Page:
Joints can make a variety of sounds - playing a percussive symphony of popping, cracking, creaking, grinding, and snapping noises.
The joints that "crack" most often are the knuckles, knees, ankles, back, and neck. There are numerous reasons why these joints make noise, but, can knuckle-cracking cause or exacerbate arthritis?
For some, joint cracking is a nervous habit; for others the sensation brings relief. Depending on which research you read, between 25 and 54 percent of people crack their knuckles, with men more likely to do so than women.
Here, we will take a closer look at why joints crack, and if cracking them causes any medical issues.
Contents of this article:
Fast facts on knuckle cracking
Here are some key points about knuckle cracking. More detail and supporting information is in the main article.
- Joint cracking brings relief to some people, for others, it is a habitual act
- Usually, it takes 25-30 minutes to be able to crack knuckles again after cracking
- Movement from a joint with worn cartilage can make a grinding sound - called crepitus
Does cracking your joints/knuckles cause arthritis?
People tend to crack their joints in one of three ways: bending them backward or forward; turning them sideways; or pulling on the bones around the joint.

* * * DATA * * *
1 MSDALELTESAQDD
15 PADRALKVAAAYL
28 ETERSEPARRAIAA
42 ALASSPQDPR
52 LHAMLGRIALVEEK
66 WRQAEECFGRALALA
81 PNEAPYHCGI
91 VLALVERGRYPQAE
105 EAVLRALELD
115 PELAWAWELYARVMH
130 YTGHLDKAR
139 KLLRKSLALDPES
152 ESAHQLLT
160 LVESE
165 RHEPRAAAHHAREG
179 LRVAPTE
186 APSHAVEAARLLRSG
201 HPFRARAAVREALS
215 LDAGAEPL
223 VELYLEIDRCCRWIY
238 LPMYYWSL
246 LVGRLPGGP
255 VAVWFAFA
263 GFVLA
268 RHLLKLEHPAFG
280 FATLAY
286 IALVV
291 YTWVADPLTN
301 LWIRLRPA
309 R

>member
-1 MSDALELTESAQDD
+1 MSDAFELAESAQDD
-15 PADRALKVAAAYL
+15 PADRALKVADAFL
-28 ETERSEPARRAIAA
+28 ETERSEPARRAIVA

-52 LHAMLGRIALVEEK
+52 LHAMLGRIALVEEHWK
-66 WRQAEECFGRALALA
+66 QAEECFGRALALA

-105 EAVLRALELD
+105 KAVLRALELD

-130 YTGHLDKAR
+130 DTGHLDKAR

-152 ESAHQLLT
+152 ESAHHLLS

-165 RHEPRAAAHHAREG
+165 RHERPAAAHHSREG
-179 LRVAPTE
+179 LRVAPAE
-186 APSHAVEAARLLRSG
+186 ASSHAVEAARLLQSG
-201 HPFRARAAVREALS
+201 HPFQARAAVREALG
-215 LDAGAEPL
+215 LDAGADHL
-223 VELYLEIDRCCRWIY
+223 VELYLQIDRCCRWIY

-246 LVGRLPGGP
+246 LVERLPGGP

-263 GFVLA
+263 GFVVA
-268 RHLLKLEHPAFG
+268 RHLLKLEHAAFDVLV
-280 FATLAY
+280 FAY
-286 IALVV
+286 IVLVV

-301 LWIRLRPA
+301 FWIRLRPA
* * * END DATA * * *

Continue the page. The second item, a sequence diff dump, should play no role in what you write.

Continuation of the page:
While any joint can be popped, it is the knuckles of the fingers that are most commonly popped.
Cracking the knuckles probably doesn't raise the risk of arthritis.
At least, that is the conclusion of several studies investigating the phenomenon.
Dr. Donald Unger
Between 25-54 percent of people crack their knuckles.
In 1998, Dr. Donald Unger published a letter entitled "Does knuckle cracking lead to arthritis of the fingers?" to the editors of Arthritis and Rheumatism, the world's premier rheumatology journal.
Dr. Unger reported that he had been cracking the knuckles of his left hand at least twice daily over a 50-year period, while the right hand was never cracked and used as a control.
The knuckles on the left were cracked at least 36,500 times, while those on the right cracked rarely and spontaneously.
Unger wrote, "During the author's childhood, various renowned authorities (his mother, several aunts, and his mother-in-law) informed him that cracking his knuckles would lead to arthritis of the fingers."
He went on to use a half-century "to test the accuracy of this hypothesis."
Finally, after five decades, Unger analyzed his data set: "There was no arthritis in either hand and no differences between the two hands." He concluded, "There is no apparent relationship between knuckle cracking and the subsequent development of arthritis of the fingers."
Uniformed Services University of the Health Sciences
Researchers at the Uniformed Services University of the Health Sciences decided to investigate the question of knuckle cracking's association with arthritis.
The researchers included 215 people in the study, 20 percent of whom popped their knuckles regularly. Of those knuckle crackers, 18.1 percent of them had arthritis in their hands, compared to 21.5 percent of the study participants who did not crack their knuckles.
The study showed that the chances of having arthritis are pretty much the same whether you crack your joints or not. However, arthritis is not the only concern for people who crack their joints.
Inflammation and weak grip
A large study in 1990, performed by the Department of Internal Medicine, Mount Carmel Mercy Hospital, in Detroit, focused on 300 participants over the age of 45, 74 of whom cracked their knuckles, 226 did not. Both groups showed similar rates of arthritis in their hands.